This civilisation has run its course. Oh there will be another to follow, also believing itself eternal but it will die in time too. The Soviet Union, Rome, Etrusca, Greece, Egypt at the time of the Pharaohs, all were eternal and all are gone now. Time to move on.

I’m not scared by this. We will have a few fighters left, every time. There will always be those who rise against tyranny just as there will always be tyranny. They might lose but they will always try and there will always be more coming up the line.

Everyone is human. We are the same animal. We are a pack animal with a leader who is bigger and stronger than the rest. Somehow we got to the stage where the leader is more of a total twat than the rest but it won’t last. It never does.

The times, as Bob Dylan said. they are a-changing. For the better? Hahaha! As before they are changing to get to the same.

But there will always be that rebellious streak. Always.

If there is hope, it really does lie in the proles.

 

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19 thoughts on “Stupidity

  1. I always like the quote that a late-night DJ I used to listen to (Nick someone – sorry, can’t remember his surname now, but he was very good) used to say: “If you legislate for the sake of idiocy, you end up with a system that’s only fit for fools.” Never a truer word spoken.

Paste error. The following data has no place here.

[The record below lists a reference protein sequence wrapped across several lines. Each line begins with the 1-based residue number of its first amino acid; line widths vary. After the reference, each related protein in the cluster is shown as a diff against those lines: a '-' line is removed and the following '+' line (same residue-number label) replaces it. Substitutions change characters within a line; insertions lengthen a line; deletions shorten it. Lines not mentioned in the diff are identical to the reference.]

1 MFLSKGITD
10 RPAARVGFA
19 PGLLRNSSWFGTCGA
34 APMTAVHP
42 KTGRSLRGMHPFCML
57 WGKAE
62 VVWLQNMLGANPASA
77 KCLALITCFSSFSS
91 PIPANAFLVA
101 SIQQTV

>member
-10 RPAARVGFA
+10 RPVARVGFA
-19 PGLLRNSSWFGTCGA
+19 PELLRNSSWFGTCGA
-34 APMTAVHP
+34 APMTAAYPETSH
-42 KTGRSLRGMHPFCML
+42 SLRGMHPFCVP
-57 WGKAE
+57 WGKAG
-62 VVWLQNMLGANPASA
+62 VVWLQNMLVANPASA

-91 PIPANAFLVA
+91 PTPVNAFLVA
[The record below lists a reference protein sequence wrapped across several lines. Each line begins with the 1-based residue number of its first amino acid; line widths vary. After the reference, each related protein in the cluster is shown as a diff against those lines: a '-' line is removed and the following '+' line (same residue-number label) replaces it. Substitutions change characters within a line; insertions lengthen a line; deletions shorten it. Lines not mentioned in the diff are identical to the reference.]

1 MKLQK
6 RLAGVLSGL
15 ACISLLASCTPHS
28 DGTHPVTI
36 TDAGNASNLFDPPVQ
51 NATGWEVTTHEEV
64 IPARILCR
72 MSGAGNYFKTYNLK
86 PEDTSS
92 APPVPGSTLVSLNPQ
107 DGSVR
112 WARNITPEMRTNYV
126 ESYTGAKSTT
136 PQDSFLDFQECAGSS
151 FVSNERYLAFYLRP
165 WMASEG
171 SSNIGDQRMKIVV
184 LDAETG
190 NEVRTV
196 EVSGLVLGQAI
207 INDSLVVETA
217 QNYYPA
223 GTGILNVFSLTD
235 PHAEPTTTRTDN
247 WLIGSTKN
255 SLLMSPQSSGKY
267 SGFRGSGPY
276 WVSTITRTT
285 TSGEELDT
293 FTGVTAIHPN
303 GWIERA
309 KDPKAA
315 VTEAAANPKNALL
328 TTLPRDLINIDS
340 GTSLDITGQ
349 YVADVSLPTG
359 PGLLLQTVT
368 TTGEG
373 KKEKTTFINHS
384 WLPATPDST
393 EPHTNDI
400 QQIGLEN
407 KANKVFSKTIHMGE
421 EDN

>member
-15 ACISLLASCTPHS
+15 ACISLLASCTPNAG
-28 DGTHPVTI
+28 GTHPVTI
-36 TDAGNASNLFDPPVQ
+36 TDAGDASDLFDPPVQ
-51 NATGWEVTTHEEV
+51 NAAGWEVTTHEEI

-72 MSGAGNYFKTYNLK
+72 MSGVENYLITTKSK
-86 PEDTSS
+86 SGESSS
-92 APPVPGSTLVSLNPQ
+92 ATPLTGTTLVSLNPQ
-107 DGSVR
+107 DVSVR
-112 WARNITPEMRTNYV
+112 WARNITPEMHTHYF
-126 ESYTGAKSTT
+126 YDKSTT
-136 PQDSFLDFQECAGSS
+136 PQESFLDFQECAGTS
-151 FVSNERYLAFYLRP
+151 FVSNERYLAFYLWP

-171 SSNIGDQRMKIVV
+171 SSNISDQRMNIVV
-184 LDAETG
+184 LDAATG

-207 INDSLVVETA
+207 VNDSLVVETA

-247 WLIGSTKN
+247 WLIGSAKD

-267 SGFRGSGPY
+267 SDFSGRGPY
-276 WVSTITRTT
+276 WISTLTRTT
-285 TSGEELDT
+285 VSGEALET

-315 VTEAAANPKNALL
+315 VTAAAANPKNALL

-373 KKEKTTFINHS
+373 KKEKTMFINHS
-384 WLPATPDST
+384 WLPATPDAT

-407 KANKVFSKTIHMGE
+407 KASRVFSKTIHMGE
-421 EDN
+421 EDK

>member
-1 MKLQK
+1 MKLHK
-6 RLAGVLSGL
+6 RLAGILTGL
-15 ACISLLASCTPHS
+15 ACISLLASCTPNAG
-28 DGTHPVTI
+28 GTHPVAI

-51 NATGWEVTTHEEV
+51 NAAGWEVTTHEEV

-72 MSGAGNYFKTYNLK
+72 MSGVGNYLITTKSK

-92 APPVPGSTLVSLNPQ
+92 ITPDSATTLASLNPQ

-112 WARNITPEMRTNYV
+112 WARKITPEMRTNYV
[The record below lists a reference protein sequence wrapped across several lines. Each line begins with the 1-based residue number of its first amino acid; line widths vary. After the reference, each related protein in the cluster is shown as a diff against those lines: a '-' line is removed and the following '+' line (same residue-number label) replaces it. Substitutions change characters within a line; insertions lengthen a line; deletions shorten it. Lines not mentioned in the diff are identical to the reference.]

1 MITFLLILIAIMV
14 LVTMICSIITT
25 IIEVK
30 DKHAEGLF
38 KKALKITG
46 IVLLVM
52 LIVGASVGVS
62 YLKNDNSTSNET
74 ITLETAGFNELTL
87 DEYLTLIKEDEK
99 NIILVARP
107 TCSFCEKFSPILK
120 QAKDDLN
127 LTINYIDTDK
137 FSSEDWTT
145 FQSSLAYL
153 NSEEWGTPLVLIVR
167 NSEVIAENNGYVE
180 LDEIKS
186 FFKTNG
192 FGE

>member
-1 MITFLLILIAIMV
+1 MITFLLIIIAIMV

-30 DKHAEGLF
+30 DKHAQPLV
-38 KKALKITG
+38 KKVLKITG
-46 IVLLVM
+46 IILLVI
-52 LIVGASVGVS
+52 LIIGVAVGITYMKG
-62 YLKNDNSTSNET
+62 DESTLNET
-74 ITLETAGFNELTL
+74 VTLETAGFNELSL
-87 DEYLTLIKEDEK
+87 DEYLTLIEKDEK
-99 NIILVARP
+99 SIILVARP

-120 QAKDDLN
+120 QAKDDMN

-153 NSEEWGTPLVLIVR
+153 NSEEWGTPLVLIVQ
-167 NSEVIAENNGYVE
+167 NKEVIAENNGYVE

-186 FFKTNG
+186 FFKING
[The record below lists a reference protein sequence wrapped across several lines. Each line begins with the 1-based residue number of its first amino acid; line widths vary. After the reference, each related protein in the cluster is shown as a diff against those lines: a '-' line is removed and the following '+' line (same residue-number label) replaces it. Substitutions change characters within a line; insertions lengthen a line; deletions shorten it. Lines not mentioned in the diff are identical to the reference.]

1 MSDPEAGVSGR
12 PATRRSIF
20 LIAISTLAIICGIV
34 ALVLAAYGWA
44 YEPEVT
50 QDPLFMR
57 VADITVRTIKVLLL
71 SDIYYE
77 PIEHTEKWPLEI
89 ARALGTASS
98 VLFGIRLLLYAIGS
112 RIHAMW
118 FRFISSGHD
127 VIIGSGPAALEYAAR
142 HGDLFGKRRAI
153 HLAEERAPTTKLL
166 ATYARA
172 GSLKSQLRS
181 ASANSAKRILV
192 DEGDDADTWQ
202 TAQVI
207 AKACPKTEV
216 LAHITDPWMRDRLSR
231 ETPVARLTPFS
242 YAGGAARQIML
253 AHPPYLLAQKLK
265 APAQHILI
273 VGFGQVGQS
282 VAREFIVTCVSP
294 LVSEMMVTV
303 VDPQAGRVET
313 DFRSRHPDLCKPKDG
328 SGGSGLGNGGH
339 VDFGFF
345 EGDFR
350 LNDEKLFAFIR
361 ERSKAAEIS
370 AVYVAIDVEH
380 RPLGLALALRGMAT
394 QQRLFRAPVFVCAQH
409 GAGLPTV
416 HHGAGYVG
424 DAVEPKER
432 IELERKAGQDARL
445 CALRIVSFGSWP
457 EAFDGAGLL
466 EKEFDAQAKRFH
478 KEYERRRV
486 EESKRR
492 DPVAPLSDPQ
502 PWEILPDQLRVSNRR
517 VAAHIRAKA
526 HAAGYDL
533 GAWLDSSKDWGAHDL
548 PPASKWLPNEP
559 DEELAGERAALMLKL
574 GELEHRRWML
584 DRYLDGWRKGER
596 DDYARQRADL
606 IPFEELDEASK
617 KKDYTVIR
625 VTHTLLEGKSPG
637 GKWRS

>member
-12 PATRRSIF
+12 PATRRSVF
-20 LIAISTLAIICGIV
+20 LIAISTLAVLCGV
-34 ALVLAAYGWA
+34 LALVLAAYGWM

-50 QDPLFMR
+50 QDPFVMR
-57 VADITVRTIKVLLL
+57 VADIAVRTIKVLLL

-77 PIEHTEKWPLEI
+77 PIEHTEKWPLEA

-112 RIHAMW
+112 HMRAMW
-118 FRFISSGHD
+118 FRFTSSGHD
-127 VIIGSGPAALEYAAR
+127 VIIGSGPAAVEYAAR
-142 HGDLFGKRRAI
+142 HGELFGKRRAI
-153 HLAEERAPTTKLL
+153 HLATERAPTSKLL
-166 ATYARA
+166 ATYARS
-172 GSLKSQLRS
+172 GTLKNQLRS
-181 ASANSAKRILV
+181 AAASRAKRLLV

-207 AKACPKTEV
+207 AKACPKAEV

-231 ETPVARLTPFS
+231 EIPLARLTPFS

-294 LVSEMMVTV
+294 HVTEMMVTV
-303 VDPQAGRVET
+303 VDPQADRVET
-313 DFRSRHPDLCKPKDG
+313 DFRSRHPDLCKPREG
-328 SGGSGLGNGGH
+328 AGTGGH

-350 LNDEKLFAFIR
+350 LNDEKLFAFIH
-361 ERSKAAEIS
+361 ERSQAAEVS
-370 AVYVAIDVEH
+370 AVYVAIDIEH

Liked by 1 person

  2. It’s been said more than once that to get people to drive more carefully, and thus reduce road accidents, all that’s needed is a very sharp spike mounted in the centre of the steering wheel. It would serve to focus minds splendidly.

    Having been a professional carpenter for many years, I have a multiplicity of tools – tens of thousands of pounds worth, most of them very sharp and lethal if used carelessly. When I buy a new tool, one of the first things I will do is to remove all the ‘safety’ features, because they more often than not impair the workability of the tool and obstruct clear sight of what you are working on. I personally think those ‘safety’ features make the tool more dangerous to use. And more difficult.